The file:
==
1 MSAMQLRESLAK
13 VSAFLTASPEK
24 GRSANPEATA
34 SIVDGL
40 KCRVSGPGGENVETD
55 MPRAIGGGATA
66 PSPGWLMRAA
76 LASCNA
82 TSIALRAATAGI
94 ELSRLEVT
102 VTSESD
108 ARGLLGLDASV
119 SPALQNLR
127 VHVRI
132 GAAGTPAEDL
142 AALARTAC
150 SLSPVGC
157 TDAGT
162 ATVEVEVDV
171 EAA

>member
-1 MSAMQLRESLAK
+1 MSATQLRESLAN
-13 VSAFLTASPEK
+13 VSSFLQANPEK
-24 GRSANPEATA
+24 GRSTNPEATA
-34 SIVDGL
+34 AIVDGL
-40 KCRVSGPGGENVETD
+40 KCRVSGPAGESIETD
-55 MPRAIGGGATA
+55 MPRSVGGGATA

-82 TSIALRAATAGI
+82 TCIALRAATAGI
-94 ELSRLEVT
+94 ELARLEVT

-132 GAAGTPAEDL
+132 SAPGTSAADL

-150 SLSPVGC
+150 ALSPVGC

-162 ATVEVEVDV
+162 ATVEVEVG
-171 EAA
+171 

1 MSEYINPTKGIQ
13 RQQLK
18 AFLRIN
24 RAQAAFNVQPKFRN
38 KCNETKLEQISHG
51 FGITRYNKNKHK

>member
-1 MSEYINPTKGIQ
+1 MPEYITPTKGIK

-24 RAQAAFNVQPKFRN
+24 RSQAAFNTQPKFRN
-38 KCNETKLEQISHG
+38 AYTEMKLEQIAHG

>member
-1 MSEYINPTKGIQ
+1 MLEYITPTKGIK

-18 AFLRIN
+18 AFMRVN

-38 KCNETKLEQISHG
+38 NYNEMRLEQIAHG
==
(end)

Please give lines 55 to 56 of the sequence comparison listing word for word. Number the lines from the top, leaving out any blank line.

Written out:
-24 RAQAAFNVQPKFRN
+24 RSQAAFNTQPKFRN